Praca Feliksa Schustera.
[T]his dissertation explores the topic of application software security in three modern adversarial settings: (i) the classic setting, (ii) the backdoor setting in which the attacker may additionally add a backdoor to a component of a software, and (iii) the cloud setting in which the attacker largely controls hardware and software and may at
different places read or manipulate a cloud applications code and data.
In this dissertation, we begin with an evaluation of existing defensive approaches (e. g.,
control-flow integrity) in the classic setting. Thereto, we present various advanced codereuse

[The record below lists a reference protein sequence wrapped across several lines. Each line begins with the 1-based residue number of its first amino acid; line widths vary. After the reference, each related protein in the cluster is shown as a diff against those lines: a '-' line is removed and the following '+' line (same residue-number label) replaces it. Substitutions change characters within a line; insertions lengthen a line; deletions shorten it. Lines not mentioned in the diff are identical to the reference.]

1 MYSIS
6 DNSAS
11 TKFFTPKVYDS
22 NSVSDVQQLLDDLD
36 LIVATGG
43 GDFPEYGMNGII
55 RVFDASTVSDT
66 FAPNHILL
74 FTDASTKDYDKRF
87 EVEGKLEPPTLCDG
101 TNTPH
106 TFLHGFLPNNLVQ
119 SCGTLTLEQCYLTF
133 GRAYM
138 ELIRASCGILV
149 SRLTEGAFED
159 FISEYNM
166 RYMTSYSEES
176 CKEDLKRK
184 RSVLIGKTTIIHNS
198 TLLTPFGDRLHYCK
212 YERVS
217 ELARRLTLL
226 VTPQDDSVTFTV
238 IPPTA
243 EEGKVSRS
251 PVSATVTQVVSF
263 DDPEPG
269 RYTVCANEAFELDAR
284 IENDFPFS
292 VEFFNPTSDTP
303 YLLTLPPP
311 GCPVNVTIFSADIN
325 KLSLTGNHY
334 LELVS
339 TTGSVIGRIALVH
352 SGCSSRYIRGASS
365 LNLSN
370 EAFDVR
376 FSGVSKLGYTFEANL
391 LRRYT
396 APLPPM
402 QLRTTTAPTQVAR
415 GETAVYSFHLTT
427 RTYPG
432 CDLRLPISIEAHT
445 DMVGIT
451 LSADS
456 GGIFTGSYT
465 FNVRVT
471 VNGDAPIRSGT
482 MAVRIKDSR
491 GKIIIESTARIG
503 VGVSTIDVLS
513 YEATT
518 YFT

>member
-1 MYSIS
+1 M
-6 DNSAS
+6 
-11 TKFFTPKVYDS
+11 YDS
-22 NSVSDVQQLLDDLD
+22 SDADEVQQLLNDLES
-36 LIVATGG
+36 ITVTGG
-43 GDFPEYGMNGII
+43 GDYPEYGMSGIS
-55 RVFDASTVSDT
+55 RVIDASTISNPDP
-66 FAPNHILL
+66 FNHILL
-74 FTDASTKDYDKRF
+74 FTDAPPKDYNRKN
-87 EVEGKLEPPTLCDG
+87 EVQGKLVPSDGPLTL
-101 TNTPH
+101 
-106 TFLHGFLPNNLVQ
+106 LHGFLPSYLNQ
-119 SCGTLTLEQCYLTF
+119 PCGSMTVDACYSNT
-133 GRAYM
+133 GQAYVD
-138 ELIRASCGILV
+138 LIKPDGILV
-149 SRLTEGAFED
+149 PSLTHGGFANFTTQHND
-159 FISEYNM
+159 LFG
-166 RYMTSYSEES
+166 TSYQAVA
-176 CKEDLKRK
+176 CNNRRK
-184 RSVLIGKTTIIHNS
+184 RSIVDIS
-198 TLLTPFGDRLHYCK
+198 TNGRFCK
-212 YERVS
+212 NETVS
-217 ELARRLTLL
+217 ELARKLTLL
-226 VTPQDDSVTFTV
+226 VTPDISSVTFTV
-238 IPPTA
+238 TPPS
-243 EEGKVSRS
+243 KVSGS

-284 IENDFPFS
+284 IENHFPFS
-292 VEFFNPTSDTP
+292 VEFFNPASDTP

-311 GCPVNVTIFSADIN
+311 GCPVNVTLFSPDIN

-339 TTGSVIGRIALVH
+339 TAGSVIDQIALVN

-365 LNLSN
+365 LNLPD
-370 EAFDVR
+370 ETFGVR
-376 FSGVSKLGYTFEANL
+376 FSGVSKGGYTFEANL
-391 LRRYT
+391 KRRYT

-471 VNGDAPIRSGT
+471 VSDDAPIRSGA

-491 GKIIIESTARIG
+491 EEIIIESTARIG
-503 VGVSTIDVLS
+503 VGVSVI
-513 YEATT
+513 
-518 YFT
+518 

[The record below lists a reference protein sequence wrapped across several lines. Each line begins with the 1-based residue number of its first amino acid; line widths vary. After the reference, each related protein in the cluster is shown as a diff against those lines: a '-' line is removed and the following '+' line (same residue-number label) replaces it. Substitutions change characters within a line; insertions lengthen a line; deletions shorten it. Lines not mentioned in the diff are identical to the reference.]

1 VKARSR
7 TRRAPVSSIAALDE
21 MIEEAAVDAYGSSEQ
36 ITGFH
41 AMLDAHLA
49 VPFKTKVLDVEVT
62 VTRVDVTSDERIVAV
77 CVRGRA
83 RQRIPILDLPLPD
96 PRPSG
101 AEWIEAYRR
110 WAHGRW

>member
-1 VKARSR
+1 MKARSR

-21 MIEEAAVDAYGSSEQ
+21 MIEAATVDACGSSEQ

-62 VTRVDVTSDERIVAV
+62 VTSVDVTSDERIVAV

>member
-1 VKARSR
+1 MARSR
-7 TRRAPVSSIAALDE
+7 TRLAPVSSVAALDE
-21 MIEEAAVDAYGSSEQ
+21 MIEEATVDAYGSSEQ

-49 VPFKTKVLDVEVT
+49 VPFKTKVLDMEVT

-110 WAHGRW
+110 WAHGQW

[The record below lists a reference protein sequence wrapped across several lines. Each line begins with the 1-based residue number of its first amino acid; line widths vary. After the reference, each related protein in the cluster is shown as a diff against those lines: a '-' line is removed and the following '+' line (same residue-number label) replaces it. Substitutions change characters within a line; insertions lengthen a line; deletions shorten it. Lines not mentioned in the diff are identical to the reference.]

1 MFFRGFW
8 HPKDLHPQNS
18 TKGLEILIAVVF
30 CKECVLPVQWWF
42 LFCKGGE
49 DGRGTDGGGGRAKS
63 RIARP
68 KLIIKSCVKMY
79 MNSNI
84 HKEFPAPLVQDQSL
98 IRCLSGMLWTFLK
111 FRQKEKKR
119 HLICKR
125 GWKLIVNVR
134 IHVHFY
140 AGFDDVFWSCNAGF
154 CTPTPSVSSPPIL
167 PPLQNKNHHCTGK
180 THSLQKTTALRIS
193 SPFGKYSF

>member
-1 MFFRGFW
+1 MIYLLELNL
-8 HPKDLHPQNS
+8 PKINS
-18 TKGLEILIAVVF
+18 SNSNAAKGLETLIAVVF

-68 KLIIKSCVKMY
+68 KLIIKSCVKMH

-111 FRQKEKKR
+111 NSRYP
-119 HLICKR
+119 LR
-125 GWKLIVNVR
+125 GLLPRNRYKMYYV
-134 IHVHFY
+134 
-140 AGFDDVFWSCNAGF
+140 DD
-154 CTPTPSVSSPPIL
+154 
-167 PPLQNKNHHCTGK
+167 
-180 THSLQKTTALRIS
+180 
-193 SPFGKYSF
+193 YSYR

attacks. Our attacks break with commonly held assumptions on the nature of
code-reuse attacks and as such bypass many existing academic and commercial defenses.
Among others, our results here show that purely intuitive arguments or limited empirical
evidence are no sufficient criteria for the security of a defense.
We discuss the challenges of the backdoor and the cloud adversarial settings and propose
and evaluate novel ways to tackle them. We present a dynamic analysis approach for
the detection and dismantling of backdoors in binary server applications across different
processor architectures. Among others, we demonstrate how our approach can disarm realworld
backdoors (e. g., in a malicious version of OpenSSH) in a fully automated manner.
Furthermore, we describe the first end-to-end secure system for the execution of distributed
(MapReduce) applications in the untrusted cloud. The security of this system
founds on two novel cryptographic protocols—for which we provide proof—and Intel’s
SGX technology as hardware-rooted trusted computing base (TCB)